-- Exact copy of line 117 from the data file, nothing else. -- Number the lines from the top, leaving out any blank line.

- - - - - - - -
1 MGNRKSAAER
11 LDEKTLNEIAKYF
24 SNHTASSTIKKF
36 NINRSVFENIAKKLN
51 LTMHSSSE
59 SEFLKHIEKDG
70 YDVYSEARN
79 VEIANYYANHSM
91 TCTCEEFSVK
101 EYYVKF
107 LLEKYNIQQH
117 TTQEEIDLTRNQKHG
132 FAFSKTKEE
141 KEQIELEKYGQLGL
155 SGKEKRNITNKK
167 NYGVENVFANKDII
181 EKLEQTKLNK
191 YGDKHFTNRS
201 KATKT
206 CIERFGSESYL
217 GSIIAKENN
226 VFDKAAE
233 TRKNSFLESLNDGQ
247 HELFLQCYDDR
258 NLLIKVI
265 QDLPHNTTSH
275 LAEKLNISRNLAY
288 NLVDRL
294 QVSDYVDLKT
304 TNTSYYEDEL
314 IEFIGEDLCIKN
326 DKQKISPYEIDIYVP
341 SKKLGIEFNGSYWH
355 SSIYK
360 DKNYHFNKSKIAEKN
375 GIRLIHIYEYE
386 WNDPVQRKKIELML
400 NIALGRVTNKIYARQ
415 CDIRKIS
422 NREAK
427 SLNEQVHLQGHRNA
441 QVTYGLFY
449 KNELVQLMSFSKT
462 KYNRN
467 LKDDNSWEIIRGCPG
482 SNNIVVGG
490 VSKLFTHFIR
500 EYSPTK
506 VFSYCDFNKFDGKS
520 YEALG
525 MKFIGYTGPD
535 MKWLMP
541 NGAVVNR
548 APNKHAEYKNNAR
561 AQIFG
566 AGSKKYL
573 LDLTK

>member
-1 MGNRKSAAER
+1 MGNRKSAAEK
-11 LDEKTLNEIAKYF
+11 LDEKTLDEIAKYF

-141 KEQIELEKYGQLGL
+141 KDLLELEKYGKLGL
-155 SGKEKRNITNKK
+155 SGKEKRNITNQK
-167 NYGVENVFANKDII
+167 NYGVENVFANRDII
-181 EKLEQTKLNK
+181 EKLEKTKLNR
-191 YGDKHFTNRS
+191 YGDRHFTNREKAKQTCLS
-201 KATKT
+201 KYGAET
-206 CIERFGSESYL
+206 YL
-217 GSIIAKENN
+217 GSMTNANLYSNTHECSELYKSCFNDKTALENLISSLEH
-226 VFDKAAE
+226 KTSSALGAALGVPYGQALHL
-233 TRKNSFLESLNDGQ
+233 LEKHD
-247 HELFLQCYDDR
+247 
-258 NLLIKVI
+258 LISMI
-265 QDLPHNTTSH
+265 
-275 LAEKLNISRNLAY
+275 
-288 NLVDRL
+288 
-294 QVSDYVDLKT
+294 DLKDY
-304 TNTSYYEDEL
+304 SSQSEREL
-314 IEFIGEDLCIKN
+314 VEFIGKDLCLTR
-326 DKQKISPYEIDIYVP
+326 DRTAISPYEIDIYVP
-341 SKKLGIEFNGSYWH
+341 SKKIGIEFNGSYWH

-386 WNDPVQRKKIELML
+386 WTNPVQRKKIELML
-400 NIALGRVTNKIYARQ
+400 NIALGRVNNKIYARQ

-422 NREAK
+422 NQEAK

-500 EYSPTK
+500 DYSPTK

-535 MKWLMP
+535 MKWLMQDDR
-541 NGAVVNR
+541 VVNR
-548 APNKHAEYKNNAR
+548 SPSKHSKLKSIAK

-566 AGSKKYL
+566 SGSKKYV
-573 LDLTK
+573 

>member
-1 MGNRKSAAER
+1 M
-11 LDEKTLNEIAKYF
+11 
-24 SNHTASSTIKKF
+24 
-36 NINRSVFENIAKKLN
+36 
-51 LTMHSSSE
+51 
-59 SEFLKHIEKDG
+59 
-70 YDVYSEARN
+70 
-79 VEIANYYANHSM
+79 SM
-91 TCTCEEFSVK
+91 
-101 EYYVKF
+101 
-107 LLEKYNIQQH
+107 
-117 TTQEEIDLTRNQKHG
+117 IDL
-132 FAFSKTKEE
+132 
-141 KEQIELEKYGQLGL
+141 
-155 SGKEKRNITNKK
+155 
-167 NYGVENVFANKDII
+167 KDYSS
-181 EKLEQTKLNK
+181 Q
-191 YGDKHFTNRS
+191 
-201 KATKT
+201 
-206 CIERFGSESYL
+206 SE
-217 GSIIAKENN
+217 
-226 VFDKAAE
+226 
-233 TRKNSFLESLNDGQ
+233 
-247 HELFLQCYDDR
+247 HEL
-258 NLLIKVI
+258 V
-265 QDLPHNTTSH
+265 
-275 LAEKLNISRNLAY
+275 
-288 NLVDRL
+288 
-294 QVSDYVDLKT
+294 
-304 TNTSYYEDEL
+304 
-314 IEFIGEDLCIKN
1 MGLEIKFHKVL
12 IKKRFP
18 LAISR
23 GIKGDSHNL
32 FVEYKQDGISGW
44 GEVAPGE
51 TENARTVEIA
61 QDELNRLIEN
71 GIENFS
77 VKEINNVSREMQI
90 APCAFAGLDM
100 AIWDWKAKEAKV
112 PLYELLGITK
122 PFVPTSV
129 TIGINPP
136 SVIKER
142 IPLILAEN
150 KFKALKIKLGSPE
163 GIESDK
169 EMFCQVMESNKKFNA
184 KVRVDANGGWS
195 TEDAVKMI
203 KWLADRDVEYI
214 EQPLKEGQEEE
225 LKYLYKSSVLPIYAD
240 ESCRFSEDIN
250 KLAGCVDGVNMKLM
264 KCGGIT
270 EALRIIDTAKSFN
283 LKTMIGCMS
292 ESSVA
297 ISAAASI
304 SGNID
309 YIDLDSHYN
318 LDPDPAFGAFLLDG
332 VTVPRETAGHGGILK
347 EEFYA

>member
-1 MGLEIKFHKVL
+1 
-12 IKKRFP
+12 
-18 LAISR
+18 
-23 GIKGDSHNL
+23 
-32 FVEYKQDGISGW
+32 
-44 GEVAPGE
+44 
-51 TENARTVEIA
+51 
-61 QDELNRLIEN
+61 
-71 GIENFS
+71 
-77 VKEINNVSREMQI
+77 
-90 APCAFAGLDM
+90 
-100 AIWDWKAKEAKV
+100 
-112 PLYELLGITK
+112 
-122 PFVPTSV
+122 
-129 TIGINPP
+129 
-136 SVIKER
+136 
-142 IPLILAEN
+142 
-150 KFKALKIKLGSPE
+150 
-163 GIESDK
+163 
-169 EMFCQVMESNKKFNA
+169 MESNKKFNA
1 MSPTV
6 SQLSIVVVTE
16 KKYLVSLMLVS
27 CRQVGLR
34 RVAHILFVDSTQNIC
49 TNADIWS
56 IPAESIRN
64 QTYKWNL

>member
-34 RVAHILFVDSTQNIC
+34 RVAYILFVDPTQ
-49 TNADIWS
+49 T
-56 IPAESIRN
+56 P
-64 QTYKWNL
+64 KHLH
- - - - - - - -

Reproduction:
-566 AGSKKYL